Single Cylinder Diesel Engine Startup Experiments with Cycle Resolved Emissions Sampling 2009-01-0614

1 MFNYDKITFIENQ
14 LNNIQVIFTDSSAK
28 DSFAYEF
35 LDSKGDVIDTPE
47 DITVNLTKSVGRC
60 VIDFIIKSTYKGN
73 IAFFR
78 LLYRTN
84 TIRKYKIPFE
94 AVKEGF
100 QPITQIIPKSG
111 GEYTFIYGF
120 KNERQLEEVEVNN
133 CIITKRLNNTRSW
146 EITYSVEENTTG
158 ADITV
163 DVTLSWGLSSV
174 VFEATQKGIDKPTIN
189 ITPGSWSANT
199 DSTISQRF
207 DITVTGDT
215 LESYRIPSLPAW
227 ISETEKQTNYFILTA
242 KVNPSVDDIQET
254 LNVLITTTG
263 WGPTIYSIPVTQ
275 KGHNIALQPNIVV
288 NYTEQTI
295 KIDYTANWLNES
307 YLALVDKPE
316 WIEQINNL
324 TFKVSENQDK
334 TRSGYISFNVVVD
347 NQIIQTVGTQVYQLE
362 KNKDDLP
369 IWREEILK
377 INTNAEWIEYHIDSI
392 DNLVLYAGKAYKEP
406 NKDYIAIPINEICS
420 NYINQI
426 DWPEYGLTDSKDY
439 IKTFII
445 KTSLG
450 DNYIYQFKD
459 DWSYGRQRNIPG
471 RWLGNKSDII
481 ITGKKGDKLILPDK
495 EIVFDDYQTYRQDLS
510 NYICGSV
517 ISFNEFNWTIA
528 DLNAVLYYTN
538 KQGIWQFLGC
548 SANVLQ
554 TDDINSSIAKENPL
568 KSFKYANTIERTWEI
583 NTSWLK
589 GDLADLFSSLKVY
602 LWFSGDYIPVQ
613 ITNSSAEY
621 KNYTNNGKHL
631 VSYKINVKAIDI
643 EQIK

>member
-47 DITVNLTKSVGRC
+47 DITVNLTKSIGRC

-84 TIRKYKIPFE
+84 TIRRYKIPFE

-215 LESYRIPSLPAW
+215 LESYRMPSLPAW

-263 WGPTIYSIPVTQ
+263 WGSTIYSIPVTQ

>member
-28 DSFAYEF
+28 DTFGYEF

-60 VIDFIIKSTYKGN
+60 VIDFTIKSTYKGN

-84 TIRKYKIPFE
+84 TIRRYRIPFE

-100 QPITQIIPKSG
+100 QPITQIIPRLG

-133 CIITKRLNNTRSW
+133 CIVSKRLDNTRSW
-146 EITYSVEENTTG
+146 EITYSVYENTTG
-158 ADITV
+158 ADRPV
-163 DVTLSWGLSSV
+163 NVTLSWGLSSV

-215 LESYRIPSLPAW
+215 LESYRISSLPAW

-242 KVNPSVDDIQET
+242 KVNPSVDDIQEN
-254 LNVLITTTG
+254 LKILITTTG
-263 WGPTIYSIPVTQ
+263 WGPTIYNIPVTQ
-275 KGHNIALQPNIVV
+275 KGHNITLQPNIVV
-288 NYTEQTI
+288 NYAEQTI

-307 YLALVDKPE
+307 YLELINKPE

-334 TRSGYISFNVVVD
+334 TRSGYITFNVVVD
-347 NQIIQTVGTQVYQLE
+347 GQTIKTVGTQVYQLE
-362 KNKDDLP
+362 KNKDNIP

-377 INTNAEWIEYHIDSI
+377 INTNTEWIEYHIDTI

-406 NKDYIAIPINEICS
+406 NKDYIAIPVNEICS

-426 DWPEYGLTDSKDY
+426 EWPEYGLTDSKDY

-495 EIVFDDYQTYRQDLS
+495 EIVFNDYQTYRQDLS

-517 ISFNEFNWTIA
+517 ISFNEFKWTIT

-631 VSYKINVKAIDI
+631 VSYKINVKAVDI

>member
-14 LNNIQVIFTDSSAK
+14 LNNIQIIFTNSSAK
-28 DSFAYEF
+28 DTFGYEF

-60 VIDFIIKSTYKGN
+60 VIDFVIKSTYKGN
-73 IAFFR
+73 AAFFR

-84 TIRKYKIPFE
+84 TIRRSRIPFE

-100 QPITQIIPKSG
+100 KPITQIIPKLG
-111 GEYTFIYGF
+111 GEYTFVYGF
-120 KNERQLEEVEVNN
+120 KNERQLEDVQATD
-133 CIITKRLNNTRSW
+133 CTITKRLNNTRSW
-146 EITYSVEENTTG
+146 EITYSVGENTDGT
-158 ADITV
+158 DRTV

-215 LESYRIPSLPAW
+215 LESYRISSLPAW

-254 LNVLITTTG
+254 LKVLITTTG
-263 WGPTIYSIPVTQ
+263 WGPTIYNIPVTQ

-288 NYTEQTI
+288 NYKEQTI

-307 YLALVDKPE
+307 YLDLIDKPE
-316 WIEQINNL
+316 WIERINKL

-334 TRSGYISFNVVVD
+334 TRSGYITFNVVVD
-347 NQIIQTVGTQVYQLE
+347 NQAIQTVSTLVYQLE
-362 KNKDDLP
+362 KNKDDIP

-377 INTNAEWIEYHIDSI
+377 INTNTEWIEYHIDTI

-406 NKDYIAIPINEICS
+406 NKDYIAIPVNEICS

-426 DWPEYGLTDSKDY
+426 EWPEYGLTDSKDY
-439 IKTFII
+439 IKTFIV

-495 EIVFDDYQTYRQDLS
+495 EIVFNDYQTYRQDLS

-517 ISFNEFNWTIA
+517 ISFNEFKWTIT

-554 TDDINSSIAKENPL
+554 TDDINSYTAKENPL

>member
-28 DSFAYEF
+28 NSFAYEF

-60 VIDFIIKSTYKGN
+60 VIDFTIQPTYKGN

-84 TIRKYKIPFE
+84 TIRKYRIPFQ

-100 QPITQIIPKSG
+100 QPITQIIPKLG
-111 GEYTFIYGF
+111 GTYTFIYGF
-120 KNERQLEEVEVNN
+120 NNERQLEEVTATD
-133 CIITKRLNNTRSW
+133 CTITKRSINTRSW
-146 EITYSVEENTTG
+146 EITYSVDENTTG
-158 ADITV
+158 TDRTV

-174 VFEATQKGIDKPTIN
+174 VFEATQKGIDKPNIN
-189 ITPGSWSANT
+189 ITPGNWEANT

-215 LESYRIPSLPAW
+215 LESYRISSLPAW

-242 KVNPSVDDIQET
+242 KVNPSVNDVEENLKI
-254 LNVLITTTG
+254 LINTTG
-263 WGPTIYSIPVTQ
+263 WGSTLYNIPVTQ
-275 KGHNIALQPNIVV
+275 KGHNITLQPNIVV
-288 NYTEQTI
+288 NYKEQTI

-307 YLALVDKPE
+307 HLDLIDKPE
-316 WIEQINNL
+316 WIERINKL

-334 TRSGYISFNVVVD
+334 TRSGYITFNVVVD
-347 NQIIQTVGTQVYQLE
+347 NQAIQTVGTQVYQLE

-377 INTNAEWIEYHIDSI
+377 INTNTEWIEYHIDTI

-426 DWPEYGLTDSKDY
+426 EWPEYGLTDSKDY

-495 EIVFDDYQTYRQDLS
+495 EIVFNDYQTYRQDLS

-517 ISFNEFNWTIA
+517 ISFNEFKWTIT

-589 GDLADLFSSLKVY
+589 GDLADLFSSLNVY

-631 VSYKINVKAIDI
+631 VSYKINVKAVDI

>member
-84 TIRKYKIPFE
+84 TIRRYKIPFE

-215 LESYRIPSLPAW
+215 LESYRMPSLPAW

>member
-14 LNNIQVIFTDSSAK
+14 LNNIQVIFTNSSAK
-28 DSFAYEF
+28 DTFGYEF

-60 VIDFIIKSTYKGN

Fast emissions analysis, soot analysis, and pressure sensing is utilized to examine the first few seconds before, and after startup in a single-cylinder CFR diesel engine. The equivalence ratio, compression ratio, and injection timing are varied. The data show that UHC and CO emissions are highest at the highest and lowest fueling conditions, while NOx emissions peaked at intermediate fueling conditions. Leaner operating conditions show delayed starting but reduced ignition delay. Oil vapor causes soot emissions prior to first combustion, and soot particle size shifts higher during the first few seconds after combustion begins. Injection timing has little effect except at the leanest equivalence ratios, where a retarded injection timing increases the delay until a successful combustion event. At lower compression ratios, large IMEP oscillations occurred during startup. The data suggest possible strategies to optimize diesel startup.